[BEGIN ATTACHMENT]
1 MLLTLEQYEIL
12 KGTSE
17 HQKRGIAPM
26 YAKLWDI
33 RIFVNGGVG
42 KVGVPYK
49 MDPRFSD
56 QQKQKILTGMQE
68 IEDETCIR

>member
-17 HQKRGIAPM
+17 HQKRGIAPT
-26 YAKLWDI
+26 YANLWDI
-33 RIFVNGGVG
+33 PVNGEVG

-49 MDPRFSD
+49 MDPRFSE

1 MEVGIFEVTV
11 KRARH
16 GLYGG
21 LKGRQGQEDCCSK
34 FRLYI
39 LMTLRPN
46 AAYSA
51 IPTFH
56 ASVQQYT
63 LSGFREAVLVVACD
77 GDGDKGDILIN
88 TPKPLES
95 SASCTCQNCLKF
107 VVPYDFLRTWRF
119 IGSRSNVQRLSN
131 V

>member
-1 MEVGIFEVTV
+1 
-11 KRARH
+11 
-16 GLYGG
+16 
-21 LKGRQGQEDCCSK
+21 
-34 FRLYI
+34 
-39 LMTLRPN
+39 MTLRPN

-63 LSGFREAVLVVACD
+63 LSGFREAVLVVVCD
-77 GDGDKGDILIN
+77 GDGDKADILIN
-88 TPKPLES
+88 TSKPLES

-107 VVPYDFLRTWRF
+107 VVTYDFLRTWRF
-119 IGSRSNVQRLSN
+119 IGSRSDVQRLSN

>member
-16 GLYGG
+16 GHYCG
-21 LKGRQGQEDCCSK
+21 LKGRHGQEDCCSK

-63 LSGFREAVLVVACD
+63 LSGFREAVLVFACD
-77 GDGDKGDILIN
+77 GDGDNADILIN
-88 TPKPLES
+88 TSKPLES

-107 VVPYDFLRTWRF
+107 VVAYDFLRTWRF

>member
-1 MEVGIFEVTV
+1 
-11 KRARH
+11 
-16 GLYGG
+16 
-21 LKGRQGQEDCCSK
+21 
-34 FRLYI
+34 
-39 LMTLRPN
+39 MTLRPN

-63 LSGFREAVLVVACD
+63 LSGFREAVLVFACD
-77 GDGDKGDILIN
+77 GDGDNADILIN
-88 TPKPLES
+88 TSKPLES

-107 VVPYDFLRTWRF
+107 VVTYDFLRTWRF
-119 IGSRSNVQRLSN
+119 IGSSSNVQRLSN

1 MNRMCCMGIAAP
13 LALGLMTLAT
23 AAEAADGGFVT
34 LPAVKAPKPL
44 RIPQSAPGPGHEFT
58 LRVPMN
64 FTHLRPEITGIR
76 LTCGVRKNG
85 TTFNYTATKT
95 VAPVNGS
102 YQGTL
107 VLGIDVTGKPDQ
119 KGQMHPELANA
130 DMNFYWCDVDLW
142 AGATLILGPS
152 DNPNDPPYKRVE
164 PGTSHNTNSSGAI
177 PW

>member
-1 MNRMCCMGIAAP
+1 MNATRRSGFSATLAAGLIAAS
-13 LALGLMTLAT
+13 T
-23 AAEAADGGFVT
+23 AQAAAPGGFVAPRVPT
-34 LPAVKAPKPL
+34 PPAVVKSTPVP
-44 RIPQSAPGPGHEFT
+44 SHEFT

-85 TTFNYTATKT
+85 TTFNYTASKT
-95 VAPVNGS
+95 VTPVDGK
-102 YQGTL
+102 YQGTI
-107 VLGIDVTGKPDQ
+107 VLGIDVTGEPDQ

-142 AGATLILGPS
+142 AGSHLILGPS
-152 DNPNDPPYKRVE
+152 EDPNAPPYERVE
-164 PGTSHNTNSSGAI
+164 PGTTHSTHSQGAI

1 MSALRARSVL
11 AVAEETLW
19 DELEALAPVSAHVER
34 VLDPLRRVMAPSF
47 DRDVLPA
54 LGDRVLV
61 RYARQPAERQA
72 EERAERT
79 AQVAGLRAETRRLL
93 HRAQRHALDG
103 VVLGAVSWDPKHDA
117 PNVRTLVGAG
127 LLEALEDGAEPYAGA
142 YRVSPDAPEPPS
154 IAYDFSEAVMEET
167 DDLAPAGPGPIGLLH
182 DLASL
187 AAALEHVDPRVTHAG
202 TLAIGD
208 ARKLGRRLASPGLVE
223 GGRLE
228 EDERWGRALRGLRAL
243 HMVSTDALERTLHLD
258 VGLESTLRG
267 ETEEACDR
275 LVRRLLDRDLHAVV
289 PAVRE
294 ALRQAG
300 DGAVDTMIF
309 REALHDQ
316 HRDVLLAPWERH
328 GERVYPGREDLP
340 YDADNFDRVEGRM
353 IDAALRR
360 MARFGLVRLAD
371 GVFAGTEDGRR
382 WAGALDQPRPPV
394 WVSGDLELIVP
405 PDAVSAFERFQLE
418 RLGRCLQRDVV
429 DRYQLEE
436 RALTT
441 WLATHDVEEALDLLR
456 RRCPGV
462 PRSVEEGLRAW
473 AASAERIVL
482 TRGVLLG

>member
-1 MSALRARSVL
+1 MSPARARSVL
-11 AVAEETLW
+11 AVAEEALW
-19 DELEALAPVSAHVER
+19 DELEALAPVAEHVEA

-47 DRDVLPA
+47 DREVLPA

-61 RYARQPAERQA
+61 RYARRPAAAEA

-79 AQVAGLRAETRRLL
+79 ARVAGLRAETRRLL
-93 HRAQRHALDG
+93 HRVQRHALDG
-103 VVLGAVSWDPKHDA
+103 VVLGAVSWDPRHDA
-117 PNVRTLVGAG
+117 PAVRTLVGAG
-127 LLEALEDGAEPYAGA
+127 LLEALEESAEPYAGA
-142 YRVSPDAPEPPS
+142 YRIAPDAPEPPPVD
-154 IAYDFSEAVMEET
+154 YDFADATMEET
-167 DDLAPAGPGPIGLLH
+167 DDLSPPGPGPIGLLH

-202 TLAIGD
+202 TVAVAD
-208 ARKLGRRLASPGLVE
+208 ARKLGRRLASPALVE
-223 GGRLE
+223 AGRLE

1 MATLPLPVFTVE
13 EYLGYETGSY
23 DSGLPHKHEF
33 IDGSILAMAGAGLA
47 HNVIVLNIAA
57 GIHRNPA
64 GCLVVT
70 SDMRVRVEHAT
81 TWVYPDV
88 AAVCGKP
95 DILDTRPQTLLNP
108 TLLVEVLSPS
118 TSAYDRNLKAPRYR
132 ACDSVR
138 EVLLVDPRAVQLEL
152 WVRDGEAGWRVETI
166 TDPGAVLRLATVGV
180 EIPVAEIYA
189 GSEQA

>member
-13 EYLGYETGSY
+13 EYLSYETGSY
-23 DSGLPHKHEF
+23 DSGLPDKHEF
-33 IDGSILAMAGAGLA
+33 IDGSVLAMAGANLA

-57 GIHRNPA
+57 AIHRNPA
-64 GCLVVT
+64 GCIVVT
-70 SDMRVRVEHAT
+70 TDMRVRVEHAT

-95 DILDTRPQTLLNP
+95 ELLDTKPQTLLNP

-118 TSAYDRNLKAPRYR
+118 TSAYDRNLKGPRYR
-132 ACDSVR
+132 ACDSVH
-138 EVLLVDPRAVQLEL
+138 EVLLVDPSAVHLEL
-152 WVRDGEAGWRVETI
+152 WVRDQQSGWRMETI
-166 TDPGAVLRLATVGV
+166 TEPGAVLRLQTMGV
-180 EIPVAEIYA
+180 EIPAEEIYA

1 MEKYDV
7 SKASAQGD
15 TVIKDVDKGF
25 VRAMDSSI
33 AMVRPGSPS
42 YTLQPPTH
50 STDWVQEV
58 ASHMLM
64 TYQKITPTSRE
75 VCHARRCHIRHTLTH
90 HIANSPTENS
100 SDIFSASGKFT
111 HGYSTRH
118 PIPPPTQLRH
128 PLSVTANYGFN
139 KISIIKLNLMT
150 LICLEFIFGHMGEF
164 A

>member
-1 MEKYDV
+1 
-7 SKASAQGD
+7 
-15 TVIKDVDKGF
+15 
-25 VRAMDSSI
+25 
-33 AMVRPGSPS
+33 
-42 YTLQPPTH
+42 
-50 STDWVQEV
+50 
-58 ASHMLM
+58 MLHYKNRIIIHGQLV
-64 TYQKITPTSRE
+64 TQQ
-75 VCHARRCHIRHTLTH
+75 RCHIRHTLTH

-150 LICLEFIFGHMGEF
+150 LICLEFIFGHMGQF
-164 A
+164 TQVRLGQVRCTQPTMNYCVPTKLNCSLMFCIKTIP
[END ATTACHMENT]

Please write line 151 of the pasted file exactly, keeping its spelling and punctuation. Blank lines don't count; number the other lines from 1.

154 IAYDFSEAVMEET